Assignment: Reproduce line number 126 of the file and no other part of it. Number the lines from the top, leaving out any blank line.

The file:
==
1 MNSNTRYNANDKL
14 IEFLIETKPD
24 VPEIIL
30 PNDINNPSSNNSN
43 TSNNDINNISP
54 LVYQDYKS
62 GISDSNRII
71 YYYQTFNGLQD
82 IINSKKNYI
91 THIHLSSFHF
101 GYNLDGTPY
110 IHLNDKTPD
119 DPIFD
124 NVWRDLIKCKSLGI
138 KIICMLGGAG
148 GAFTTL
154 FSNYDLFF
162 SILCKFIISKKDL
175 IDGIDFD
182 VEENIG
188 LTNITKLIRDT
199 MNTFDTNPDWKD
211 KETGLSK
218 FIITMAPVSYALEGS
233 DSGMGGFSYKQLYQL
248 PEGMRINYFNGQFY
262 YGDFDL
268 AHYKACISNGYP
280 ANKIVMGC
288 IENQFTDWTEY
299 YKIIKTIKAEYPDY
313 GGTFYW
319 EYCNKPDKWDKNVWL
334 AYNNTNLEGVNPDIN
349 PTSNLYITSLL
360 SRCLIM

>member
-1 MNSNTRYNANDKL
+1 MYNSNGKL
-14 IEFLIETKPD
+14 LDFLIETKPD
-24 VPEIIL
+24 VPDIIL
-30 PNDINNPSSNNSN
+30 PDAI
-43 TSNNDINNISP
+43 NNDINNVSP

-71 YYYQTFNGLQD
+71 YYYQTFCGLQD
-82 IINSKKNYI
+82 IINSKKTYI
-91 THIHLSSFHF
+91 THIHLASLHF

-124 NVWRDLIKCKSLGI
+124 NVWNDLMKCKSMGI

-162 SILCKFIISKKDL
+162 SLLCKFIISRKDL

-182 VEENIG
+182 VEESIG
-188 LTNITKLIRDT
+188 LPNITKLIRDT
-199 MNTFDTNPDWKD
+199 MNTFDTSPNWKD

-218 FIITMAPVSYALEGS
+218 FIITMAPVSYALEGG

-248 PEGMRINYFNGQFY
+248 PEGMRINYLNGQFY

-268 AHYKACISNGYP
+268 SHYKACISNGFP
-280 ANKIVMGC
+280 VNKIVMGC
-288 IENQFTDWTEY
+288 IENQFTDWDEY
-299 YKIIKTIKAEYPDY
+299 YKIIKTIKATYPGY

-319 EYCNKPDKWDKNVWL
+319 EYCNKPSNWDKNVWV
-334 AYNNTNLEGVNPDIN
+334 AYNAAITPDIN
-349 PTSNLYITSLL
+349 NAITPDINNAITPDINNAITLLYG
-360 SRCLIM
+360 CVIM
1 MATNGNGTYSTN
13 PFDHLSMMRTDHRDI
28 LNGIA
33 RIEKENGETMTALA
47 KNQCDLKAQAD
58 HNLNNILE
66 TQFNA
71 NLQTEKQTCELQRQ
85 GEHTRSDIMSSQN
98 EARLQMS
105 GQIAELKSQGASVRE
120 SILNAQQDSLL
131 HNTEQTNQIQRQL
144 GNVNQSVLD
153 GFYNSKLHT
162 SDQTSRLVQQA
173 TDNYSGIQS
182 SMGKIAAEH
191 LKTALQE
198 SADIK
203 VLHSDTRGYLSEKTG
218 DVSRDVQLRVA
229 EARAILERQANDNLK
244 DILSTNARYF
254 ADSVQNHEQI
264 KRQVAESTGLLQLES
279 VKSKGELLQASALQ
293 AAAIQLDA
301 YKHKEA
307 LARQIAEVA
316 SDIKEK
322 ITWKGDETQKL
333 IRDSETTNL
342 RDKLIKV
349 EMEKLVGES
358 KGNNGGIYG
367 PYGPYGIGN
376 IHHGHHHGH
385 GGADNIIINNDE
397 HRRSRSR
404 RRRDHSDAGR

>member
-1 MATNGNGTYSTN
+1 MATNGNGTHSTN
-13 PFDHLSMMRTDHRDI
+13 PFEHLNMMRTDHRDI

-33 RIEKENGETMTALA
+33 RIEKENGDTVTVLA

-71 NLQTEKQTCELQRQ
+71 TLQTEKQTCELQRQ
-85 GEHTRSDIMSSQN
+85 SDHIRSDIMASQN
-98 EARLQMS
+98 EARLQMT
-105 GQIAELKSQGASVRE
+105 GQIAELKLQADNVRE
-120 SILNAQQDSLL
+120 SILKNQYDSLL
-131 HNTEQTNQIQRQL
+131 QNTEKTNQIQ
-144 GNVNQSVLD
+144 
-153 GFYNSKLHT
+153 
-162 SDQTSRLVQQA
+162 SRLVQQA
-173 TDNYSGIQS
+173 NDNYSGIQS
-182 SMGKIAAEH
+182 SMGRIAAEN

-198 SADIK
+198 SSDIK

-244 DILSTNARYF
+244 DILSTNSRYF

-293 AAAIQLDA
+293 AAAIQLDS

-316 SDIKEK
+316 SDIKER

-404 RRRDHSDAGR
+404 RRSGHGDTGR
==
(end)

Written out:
-1 MATNGNGTYSTN